Textbook of Pediatric Gastroenterology, Hepatology and Nutrition

Textbook of Pediatric Gastroenterology, Hepatology and Nutrition_ A Comprehensive Guide to Practice

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  • Mã sản phẩm: TEX150847
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Before focusing on microvillus inclusion disease and tufting

enteropathy, we briefly review similarly presenting entities.

In 1968 Avery, Villavicencio and Lilly were the first to describe

a severe chronic diarrhea in 20 infants and they named

it “infantile intractable diarrhea”; according to their description

“(it) was prolonged and intractable despite extensive

hospital therapy” [1].

This syndrome was defined on the basis of some clinic

characteristics, namely: (1) diarrhea of more than 2 weeks

duration, (2) age, less than 3 months, (3) three or more stool

cultures negative for bacterial pathogens, (4) necessity of

intravenous rehydration, and (5) prolonged and intractable

diarrhea despite hospital therapy.

The death rate was very high: 9 out of the 20 babies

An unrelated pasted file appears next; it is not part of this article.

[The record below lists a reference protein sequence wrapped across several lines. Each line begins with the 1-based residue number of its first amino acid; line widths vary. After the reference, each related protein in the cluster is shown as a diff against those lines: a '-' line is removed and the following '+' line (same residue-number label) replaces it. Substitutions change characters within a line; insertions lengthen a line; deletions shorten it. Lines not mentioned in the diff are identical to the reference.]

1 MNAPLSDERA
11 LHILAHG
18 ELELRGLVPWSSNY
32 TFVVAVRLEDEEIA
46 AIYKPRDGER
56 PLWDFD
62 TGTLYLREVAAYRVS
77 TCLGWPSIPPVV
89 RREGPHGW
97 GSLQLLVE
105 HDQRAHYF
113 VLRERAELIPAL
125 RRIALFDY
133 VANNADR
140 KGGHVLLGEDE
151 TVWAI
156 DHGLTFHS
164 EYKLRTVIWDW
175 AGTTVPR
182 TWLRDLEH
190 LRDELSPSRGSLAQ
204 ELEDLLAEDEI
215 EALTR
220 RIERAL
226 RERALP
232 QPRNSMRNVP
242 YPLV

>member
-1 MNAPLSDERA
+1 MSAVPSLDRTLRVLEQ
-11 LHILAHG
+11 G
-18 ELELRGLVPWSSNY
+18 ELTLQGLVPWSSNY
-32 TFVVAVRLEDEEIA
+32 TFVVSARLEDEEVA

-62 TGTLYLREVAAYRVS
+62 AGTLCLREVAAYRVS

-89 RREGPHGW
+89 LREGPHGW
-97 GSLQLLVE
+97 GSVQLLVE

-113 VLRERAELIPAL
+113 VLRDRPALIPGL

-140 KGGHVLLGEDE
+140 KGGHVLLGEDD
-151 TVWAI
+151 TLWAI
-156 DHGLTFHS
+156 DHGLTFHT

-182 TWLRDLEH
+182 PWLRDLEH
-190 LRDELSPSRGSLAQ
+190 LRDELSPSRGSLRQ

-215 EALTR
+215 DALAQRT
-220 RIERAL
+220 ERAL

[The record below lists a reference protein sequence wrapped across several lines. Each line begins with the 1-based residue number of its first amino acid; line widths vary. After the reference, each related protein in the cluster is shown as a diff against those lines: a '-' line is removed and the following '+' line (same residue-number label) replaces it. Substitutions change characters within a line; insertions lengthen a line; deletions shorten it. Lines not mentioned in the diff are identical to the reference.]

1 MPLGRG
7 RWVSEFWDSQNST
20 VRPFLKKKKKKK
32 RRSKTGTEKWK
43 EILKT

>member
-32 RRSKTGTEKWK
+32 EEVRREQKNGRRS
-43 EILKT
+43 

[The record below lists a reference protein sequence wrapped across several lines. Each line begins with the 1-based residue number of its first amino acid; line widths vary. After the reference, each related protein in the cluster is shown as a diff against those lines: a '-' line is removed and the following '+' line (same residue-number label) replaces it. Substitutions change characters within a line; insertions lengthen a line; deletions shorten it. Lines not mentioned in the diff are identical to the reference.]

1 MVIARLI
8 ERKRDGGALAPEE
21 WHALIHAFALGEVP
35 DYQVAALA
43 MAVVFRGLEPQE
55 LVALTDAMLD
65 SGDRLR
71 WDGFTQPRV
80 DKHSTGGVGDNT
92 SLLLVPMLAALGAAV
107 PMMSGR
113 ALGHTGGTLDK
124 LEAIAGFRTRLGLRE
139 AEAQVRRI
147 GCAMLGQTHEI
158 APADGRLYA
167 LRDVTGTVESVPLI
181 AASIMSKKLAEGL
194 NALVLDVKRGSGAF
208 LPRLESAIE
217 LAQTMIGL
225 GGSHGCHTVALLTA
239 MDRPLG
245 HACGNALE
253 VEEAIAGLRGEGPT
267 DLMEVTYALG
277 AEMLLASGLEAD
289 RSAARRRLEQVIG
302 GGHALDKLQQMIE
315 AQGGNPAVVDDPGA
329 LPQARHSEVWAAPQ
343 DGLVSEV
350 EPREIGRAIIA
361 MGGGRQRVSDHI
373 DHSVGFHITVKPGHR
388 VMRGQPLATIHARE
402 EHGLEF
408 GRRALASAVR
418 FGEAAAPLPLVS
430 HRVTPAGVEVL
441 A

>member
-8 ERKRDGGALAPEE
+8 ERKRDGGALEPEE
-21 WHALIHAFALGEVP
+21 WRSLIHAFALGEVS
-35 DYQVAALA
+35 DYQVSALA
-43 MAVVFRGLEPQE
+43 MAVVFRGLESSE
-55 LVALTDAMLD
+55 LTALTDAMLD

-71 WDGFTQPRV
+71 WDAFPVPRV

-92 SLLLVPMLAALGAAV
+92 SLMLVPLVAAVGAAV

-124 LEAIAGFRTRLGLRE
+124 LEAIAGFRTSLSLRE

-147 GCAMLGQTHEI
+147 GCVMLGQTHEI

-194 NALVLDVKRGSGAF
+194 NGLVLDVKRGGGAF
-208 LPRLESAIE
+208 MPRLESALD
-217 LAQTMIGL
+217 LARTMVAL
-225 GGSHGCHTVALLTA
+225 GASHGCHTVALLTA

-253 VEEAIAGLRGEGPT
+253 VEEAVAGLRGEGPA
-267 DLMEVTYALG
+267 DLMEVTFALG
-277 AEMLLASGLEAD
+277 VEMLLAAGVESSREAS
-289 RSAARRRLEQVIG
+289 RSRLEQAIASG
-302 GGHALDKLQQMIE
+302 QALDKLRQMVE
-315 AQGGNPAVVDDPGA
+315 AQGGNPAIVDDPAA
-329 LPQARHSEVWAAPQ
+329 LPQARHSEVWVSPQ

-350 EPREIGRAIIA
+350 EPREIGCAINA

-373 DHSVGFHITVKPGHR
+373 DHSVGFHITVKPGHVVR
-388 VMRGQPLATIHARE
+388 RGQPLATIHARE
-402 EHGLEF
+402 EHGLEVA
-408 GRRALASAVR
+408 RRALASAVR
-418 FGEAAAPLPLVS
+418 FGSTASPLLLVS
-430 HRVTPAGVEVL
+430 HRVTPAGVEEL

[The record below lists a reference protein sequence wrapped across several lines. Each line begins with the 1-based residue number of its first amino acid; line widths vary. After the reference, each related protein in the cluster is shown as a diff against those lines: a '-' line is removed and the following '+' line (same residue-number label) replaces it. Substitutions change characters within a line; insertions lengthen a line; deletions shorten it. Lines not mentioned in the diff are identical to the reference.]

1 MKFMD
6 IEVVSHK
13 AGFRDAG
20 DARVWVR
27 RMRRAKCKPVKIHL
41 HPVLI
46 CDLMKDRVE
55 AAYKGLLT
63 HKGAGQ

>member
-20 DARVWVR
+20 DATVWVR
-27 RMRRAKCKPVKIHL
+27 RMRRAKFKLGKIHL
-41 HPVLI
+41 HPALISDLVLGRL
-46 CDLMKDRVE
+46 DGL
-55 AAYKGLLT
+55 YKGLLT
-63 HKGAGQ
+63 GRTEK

(45 %) in Avery et al.’s record had died; it was even higher in

Hyman et al.’s (70 %) record [2].

Heterogeneity and lack of specificity are evident in Avery’s

original report: different pathologies were grouped in

it, some of which with a diagnosis were well defined even at

that time. Only autoptic material was available for the first

cases, and only after the introduction of total parenteral nutrition

(TPN) at the beginning of the 1970s [3] it was possible

to study the matter more in depth, thanks to proximal

small-intestinal biopsy [4] and later on to the development of 

endoscopic techniques, which were safe and adequate for the

infant as well. It became consequently possible to discriminate

different causes for the so-called intractable diarrhea of

infancy [5] but its definition superimposes on the definition

of “protracted diarrhea of infancy”: The latter has duration

in common with it, but a failure to gain weight is enough to

define the picture [6].

Many cases of “protracted diarrhea of infancy” are diet

associated, as a consequence of cow milk or lactose intolerance

or malnutrition. Malnutrition causes intestinal atrophy

and consequently a malabsorption syndrome and diarrhea,

which apparently gets better with fasting. These features

have almost disappeared in the developed countries.

The main causes of “intractable diarrhea of infancy,” including

more severe and longer forms, can thus be summed

up (see also Table 1.1):

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